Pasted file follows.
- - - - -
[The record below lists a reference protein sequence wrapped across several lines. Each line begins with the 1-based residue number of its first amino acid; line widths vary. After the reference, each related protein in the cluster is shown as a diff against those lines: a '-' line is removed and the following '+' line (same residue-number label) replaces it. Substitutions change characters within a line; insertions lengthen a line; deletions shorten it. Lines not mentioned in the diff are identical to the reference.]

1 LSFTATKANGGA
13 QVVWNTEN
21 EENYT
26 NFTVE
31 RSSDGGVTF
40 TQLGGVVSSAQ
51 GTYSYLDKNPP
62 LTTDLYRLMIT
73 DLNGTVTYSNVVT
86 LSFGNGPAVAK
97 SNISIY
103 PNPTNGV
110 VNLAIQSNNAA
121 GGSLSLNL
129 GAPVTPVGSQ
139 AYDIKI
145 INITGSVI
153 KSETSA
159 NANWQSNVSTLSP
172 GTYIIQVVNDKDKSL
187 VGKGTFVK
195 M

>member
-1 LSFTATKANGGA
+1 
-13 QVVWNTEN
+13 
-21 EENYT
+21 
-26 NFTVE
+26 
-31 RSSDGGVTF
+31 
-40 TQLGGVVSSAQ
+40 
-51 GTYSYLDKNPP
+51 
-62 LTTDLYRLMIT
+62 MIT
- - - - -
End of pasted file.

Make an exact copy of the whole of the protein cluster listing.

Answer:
[The record below lists a reference protein sequence wrapped across several lines. Each line begins with the 1-based residue number of its first amino acid; line widths vary. After the reference, each related protein in the cluster is shown as a diff against those lines: a '-' line is removed and the following '+' line (same residue-number label) replaces it. Substitutions change characters within a line; insertions lengthen a line; deletions shorten it. Lines not mentioned in the diff are identical to the reference.]

1 LSFTATKANGGA
13 QVVWNTEN
21 EENYT
26 NFTVE
31 RSSDGGVTF
40 TQLGGVVSSAQ
51 GTYSYLDKNPP
62 LTTDLYRLMIT
73 DLNGTVTYSNVVT
86 LSFGNGPAVAK
97 SNISIY
103 PNPTNGV
110 VNLAIQSNNAA
121 GGSLSLNL
129 GAPVTPVGSQ
139 AYDIKI
145 INITGSVI
153 KSETSA
159 NANWQSNVSTLSP
172 GTYIIQVVNDKDKSL
187 VGKGTFVK
195 M

>member
-1 LSFTATKANGGA
+1 
-13 QVVWNTEN
+13 
-21 EENYT
+21 
-26 NFTVE
+26 
-31 RSSDGGVTF
+31 
-40 TQLGGVVSSAQ
+40 
-51 GTYSYLDKNPP
+51 
-62 LTTDLYRLMIT
+62 MIT